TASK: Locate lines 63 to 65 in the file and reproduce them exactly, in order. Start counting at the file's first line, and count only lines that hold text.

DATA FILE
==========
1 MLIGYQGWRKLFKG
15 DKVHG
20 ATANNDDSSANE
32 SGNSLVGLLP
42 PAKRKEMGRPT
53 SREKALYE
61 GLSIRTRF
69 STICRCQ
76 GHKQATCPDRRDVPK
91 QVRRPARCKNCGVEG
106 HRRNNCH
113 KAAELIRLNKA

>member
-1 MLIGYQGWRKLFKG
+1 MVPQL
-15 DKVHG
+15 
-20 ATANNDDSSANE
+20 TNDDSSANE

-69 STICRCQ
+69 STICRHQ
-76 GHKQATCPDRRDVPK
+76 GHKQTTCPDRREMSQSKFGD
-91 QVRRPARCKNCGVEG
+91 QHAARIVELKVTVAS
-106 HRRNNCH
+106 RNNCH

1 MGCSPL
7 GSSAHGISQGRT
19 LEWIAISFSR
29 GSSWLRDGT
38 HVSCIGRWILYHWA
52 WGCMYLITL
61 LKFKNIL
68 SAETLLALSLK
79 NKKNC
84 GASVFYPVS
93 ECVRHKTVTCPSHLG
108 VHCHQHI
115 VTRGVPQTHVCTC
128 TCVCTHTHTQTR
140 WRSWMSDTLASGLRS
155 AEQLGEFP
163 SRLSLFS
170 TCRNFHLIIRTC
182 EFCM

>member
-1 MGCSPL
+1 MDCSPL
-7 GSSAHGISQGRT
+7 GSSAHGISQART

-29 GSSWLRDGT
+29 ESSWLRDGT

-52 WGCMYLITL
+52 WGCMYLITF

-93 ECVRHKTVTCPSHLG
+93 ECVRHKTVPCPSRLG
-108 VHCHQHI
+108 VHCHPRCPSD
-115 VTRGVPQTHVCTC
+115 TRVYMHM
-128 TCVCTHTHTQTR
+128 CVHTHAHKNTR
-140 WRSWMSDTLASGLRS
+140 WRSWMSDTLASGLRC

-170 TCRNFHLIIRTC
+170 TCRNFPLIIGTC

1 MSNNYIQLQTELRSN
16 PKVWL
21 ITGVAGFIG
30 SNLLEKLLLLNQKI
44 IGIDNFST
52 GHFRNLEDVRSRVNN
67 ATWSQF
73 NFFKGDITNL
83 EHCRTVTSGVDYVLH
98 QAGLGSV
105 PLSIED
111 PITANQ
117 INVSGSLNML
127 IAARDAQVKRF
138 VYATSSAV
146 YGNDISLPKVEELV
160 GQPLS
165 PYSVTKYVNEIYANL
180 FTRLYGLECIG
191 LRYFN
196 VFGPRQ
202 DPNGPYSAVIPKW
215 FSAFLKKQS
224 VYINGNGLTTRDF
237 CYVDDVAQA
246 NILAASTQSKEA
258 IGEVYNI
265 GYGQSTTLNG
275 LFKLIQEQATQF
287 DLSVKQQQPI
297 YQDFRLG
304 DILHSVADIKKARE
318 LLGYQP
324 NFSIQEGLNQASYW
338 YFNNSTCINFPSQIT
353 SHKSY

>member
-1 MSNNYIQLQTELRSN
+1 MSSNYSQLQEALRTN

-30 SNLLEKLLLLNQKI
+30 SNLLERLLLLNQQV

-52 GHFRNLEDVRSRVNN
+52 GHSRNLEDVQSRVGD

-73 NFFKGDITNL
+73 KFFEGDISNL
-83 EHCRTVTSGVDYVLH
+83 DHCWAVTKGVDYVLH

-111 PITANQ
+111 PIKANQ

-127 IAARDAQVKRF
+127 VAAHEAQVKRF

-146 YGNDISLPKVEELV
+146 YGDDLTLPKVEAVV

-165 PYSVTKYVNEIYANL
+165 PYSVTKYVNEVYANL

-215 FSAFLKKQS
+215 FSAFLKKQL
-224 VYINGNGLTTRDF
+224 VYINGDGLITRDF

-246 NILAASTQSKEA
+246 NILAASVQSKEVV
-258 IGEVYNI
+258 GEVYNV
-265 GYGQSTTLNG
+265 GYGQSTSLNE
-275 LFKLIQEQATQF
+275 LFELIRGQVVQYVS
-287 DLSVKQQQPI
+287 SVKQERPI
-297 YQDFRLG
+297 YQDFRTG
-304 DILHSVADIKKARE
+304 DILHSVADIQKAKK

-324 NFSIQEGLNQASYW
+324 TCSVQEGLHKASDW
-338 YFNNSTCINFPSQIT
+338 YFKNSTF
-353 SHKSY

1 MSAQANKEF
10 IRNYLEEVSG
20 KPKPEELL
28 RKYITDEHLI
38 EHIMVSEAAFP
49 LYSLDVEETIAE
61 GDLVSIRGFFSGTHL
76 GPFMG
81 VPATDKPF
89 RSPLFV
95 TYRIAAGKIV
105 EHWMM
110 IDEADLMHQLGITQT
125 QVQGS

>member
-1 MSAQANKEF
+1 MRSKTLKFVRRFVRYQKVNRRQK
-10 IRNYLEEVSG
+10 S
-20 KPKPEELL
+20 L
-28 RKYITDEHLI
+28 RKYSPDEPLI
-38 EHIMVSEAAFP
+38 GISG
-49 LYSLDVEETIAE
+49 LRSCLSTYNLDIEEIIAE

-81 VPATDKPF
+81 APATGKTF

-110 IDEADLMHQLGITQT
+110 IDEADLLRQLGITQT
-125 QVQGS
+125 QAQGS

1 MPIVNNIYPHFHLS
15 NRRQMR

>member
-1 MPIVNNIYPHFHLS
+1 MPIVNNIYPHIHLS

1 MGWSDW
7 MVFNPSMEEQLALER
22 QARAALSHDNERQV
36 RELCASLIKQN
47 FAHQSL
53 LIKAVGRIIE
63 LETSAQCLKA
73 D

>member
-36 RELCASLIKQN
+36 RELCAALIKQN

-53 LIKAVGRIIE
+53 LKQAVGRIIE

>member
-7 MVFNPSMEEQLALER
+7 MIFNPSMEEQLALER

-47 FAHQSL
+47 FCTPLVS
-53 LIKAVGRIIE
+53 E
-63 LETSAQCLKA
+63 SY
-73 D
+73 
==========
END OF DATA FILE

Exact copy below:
+128 CVHTHAHKNTR
-140 WRSWMSDTLASGLRS
+140 WRSWMSDTLASGLRC